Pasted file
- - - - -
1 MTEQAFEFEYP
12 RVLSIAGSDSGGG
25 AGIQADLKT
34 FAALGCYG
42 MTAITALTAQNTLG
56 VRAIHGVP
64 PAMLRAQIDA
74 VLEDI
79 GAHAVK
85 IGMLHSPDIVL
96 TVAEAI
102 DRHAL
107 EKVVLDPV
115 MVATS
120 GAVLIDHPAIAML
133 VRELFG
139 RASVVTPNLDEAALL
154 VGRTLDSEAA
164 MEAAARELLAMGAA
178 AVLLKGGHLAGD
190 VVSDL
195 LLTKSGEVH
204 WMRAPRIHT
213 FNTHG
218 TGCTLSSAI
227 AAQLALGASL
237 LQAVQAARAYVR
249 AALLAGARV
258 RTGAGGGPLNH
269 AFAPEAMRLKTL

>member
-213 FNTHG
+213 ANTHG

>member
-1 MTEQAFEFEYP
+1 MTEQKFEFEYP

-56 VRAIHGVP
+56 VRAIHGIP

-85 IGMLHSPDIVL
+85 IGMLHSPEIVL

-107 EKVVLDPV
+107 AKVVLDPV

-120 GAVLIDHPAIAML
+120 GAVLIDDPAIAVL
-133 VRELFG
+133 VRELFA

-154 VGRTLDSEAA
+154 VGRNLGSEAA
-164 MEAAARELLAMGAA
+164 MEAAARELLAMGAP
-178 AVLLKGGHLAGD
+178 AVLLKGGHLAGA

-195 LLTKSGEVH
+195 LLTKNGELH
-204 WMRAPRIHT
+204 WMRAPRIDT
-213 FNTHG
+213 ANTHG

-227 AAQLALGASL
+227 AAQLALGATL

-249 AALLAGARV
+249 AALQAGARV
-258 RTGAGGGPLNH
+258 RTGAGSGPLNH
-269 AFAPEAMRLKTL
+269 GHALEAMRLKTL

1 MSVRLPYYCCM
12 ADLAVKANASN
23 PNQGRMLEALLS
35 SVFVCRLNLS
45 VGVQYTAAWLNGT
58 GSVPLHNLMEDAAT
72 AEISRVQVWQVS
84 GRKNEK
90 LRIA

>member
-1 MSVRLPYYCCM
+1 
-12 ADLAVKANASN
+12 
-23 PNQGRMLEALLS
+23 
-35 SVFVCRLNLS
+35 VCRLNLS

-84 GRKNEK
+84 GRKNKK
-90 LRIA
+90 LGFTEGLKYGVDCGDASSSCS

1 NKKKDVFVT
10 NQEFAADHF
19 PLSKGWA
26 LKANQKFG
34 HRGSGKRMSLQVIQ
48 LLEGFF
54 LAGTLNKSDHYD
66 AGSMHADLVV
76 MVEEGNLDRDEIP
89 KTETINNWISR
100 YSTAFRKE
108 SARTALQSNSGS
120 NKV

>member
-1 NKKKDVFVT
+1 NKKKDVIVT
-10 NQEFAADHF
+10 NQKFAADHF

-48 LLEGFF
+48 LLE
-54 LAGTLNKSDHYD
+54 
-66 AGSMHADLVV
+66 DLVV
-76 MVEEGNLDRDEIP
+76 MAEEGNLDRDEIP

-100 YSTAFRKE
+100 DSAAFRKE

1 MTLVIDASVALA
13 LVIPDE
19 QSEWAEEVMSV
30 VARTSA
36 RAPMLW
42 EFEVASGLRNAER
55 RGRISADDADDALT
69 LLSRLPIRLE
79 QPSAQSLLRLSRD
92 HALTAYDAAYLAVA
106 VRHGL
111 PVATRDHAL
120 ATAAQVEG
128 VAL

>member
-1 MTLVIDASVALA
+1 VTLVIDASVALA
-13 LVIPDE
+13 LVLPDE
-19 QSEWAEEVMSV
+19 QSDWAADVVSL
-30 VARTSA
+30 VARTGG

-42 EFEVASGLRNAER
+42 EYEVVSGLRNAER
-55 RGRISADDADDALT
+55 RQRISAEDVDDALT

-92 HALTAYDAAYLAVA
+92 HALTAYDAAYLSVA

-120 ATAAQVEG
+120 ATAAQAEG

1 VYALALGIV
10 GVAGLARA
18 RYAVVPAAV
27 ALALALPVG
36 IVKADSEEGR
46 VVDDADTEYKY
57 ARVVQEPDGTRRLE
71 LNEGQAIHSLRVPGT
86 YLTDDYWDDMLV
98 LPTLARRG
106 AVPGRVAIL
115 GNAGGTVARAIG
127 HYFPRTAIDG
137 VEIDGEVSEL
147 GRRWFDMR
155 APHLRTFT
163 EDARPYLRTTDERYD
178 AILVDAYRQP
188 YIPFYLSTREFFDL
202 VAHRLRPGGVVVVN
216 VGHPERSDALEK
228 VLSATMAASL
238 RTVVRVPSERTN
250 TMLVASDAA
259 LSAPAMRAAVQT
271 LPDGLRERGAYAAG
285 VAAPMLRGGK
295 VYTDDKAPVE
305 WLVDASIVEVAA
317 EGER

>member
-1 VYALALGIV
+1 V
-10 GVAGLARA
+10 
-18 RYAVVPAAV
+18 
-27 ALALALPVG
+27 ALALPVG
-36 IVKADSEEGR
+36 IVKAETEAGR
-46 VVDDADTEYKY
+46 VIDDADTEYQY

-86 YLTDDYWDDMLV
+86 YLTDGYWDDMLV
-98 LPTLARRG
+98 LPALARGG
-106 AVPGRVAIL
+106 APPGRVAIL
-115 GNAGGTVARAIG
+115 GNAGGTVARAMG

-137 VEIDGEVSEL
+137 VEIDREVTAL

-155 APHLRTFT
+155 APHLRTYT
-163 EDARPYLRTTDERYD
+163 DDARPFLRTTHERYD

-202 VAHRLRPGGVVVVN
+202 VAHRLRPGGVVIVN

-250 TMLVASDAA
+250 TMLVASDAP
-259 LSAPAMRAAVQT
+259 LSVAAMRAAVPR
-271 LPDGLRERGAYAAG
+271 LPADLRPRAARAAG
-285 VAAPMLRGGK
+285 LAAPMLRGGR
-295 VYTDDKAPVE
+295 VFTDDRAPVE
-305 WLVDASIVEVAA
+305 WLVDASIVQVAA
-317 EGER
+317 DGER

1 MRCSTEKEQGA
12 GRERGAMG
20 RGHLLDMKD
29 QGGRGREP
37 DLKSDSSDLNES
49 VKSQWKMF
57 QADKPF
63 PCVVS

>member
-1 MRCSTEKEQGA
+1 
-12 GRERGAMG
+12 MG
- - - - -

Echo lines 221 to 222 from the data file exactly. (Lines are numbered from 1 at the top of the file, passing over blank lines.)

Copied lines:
1 MRCSTEKEQGA
12 GRERGAMG